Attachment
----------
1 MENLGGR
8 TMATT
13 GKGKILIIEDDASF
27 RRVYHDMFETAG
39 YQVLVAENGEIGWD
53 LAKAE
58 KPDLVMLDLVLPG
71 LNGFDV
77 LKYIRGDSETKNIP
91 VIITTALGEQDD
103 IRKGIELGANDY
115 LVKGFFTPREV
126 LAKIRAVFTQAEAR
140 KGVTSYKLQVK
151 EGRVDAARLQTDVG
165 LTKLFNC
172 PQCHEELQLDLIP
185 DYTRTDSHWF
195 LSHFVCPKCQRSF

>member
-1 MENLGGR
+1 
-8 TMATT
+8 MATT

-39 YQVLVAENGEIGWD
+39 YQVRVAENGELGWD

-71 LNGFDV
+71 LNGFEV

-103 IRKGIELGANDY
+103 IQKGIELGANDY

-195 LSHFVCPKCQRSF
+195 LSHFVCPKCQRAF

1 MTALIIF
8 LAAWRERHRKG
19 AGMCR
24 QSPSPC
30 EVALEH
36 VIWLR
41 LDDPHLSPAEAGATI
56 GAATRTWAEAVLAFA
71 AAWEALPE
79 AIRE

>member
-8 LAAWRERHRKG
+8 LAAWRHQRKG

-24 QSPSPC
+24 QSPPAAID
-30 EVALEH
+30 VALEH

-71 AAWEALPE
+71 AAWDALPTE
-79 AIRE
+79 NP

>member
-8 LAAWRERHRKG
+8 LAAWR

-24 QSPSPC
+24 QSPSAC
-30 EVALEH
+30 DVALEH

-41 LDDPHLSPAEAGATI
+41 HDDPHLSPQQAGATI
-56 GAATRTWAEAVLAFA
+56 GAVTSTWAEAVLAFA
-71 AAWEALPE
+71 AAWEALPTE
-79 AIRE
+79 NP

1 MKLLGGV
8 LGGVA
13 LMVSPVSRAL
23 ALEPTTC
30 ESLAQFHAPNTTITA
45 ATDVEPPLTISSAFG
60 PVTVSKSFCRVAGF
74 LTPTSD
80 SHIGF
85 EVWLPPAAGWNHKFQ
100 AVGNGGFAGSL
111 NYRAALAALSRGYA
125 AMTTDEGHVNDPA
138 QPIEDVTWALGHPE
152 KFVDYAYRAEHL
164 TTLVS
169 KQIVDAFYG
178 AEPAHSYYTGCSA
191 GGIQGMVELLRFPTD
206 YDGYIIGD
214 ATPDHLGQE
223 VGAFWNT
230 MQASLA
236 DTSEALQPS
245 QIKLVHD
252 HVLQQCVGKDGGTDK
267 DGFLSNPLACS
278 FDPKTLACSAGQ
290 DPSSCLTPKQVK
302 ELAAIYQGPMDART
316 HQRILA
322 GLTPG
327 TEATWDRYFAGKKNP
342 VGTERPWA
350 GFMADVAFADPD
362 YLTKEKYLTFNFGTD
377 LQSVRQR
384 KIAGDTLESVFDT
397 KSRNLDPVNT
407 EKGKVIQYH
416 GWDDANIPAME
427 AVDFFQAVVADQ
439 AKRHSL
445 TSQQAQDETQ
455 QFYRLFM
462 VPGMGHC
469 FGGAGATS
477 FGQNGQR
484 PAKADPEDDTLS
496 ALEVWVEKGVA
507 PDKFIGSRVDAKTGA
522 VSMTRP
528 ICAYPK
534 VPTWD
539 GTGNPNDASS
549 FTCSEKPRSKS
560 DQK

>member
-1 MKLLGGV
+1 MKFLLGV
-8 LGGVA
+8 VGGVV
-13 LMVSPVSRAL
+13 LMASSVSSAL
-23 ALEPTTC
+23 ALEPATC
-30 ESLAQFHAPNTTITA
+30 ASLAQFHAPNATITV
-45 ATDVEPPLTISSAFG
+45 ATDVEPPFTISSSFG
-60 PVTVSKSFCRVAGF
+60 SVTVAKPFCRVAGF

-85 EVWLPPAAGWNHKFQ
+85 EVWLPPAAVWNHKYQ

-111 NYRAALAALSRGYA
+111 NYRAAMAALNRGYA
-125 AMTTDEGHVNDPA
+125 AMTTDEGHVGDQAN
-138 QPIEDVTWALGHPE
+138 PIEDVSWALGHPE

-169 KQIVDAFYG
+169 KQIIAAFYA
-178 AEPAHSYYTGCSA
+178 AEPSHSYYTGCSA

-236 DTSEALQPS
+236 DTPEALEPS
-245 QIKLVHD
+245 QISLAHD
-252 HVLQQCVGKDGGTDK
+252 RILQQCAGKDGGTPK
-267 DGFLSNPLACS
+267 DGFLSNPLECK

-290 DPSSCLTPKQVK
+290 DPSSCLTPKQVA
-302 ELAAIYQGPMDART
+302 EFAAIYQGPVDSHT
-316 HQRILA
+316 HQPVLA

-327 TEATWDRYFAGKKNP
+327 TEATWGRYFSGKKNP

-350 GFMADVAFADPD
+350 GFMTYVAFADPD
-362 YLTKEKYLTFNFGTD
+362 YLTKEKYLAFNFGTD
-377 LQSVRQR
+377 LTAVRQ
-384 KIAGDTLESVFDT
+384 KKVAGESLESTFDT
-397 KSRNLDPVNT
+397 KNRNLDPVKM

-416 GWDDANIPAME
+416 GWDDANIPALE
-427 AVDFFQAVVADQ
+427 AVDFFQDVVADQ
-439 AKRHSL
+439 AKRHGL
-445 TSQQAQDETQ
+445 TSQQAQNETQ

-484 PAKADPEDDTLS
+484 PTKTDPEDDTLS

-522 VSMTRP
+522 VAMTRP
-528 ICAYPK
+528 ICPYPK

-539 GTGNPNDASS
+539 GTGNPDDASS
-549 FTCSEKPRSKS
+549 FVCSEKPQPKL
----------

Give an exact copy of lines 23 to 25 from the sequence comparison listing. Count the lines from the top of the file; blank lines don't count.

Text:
-8 TMATT
+8 MATT

-39 YQVLVAENGEIGWD